Bayes' Theorem

AAA

DEFINITION of 'Bayes' Theorem'

A formula for determining conditional probability named after 18th-century British mathematician Thomas Bayes. The theorem provides a way to revise existing predictions or theories given new or additional evidence. In finance, Bayes' Theorem can be used to rate the risk of lending money to potential borrowers.

The formula is as follows:




Also called "Bayes' Rule."

INVESTOPEDIA EXPLAINS 'Bayes' Theorem'

Applications of the theorem are widespread and not limited to the financial realm. As an example, Bayes' Theorem can be used to determine the accuracy of medical test results by taking into consideration how likely any given person is to have a disease and the general accuracy of the test.

RELATED TERMS
  1. Posterior Probability

    The revised probability of an event occurring after taking into ...
  2. Financial Modeling

    The process by which a firm constructs a financial representation ...
  3. Conditional Probability

    Probability of an event or outcome based on the occurrence of ...
  4. Prior Probability

    The probability that an event will reflect established beliefs ...
  5. Risk

    The chance that an investment's actual return will be different ...
  6. Financial Singlularity

    A financial singularity is the point at which investment decisions ...
RELATED FAQS
  1. What assumptions are made when conducting a t-test?

    The common assumptions made when doing a t-test include those regarding the scale of measurement, random sampling, normality ... Read Full Answer >>
  2. What is the utility function and how is it calculated?

    In economics, utility function is an important concept that measures preferences over a set of goods and services. Utility ... Read Full Answer >>
  3. What are some of the more common types of regressions investors can use?

    The most common types of regression an investor can use are linear regressions and multiple linear regressions. Regressions ... Read Full Answer >>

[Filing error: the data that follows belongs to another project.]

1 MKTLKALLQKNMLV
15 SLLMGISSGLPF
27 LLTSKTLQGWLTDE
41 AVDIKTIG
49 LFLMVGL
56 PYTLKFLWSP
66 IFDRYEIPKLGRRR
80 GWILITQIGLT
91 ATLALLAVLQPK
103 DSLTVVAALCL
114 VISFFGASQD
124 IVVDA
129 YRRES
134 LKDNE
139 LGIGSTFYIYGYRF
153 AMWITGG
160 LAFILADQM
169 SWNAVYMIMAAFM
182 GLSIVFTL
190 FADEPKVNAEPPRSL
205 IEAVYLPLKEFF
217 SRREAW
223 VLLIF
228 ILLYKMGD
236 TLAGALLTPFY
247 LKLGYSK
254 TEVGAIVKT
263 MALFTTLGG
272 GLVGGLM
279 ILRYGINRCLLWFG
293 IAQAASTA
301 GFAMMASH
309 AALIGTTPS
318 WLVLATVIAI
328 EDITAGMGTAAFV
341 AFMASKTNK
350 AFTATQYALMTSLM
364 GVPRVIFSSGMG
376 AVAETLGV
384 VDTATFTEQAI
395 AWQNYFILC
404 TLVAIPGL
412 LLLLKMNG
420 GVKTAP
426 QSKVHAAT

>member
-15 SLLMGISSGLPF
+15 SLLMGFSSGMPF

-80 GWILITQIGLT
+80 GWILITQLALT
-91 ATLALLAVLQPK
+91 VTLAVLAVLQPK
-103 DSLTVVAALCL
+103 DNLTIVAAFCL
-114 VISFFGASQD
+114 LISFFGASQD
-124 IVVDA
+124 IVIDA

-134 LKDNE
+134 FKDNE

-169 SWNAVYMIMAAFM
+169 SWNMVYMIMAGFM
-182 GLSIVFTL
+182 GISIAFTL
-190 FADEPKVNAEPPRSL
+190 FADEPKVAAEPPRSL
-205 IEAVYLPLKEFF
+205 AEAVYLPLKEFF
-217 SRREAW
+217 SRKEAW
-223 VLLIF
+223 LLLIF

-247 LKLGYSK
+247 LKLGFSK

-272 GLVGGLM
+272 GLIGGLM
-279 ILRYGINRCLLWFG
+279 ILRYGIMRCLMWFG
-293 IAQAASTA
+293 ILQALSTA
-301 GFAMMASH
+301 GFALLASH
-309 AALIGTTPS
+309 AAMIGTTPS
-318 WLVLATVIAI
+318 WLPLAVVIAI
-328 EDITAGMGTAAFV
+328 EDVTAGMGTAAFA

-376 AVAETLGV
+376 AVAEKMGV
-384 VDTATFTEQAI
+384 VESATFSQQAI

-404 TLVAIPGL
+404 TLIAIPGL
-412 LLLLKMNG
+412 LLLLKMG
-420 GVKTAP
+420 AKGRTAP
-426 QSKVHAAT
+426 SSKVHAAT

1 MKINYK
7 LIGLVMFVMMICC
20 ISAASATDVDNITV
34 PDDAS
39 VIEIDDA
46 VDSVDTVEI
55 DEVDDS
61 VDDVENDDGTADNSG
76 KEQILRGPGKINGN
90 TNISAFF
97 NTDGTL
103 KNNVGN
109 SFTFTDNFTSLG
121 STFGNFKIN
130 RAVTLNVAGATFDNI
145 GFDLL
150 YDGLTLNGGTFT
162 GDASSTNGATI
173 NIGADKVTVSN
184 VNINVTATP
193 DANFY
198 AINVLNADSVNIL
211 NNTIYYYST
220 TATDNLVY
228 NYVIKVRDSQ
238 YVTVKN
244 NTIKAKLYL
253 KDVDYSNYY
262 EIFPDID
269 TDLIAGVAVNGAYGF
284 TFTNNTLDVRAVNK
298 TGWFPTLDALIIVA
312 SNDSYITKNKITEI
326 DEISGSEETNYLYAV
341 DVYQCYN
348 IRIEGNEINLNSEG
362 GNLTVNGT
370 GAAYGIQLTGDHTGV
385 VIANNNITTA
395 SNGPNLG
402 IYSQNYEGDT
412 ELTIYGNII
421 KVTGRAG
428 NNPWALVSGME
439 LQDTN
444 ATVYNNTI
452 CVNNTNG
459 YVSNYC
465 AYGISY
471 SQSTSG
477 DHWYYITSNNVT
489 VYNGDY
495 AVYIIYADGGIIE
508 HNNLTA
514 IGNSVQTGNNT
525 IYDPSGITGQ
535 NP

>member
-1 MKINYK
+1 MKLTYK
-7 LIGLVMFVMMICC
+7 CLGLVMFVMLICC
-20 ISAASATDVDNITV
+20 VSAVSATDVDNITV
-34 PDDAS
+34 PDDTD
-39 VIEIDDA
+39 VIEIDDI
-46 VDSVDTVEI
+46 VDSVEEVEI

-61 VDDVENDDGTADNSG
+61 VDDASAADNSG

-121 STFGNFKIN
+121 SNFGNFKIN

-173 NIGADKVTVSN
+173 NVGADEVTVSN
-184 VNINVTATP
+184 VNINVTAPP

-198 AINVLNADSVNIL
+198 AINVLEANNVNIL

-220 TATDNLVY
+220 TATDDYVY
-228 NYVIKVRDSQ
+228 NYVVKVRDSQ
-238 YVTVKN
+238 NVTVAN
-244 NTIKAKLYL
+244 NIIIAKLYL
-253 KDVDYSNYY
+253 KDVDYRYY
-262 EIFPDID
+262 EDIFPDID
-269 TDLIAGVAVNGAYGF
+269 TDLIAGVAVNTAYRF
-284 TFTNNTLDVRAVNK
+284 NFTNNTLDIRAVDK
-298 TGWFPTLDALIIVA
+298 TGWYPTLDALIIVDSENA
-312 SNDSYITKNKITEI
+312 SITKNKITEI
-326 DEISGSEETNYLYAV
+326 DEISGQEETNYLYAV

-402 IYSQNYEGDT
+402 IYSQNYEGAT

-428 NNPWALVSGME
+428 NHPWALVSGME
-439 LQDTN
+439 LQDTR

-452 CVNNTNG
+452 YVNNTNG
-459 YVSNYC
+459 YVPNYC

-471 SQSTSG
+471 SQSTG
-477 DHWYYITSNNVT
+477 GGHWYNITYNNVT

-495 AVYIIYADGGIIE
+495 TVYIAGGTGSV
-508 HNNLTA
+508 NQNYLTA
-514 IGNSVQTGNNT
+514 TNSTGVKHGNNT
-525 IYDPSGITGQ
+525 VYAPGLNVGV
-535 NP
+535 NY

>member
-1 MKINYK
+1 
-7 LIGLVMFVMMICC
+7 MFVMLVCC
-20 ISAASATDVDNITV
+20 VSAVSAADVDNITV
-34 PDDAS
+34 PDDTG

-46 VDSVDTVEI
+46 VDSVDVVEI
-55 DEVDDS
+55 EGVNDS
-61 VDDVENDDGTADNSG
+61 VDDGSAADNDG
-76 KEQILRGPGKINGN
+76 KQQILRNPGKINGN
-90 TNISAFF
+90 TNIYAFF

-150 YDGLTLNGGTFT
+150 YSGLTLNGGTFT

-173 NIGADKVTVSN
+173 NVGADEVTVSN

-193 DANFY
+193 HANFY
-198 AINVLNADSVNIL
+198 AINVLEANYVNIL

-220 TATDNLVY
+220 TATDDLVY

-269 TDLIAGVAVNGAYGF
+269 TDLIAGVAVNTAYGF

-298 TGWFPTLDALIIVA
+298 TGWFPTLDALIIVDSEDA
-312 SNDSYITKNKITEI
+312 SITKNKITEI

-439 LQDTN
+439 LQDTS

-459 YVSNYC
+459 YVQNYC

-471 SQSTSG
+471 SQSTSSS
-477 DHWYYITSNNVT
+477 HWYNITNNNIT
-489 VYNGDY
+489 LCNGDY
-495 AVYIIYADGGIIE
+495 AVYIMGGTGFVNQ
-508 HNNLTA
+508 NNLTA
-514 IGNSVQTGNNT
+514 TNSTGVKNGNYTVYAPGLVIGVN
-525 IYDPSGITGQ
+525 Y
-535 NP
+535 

4. What types of assets produce negative portfolio variance?

    Assets that have a negative correlation with each other produce negative portfolio variance. Variance is one measure of the ... Read Full Answer >>
  5. When is it better to use systematic over simple random sampling?

    Under simple random sampling, a sample of items is chosen randomly from a population, and each item has an equal probability ... Read Full Answer >>
  6. What are some common financial sampling methods?

    There are two areas in finance where sampling is very important: hypothesis testing and auditing. The type of sampling methods ... Read Full Answer >>
Related Articles
  1. Investing Basics

    Regression Basics For Business Analysis

    This tool is easy to use and can provide valuable information on financial analysis and forecasting. Find out how.
  2. Fundamental Analysis

    Find The Right Fit With Probability Distributions

    Discover a few of the most popular probability distributions and how to calculate them.
  3. Active Trading Fundamentals

    Bet Smarter With The Monte Carlo Simulation

    This technique can reduce uncertainty in estimating future outcomes.
  4. Forex Education

    Financial Forecasting: The Bayesian Method

    This method can help refine probability estimates using an intuitive process.
  5. Mutual Funds & ETFs

    ETF Analysis: SPDR S&P 500 Trust

    Find out more about the SPDR S&P 500 ETF Trust, the characteristics of the exchange traded fund and the suitability of investing in the fund.
  6. Mutual Funds & ETFs

    ETF Analysis: Energy Select Sector SPDR

    Find out more about the Energy Select Sector SPDR Fund, the top holdings of this exchange-traded fund and the characteristics of the fund.
  7. Investing News

    The Financial Singularity Will Destroy Your Return

    Given the current and future growth of financial technology, many believe algorithms will soon define what drives market outcomes. With a wealth of big data, algorithms would be able to create ...
  8. Economics

    Explaining the Liquidity Coverage Ratio

    The liquidity coverage ratio requires banks and other financial institutions to hold enough cash and liquid assets on hand to weather market stress.
  9. Fundamental Analysis

    Calculating Valuation

    Valuation is the process of determining what an asset is worth.
  10. Economics

    Will the Selloff in China Hurt the Global Economy?

    Though China is the world’s second largest economy, its volatility in the stock market is unlikely to have an impact on the global or Chinese economy.

You May Also Like

Hot Definitions
  1. Xetra

    An all-electronic trading system based in Frankfurt, Germany. Launched in 1997 and operated by the Deutsche Börse, the Xetra ...
  2. Nuncupative Will

    A verbal will that must have two witnesses and can only deal with the distribution of personal property. A nuncupative will ...
  3. OsMA

    An abbreviation for Oscillator - Moving Average. OsMA is used in technical analysis to represent the variance between an ...
  4. Investopedia

    One of the best-known sources of financial information on the internet. Investopedia is a resource for investors, consumers ...
  5. Unfair Claims Practice

    The improper avoidance of a claim by an insurer or an attempt to reduce the size of the claim. By engaging in unfair claims ...
  6. Killer Bees

    An individual or firm that helps a company fend off a takeover attempt. A killer bee uses defensive strategies to keep an ...
Trading Center
×

You are using adblocking software

Want access to all of Investopedia? Add us to your “whitelist”
so you'll never miss a feature!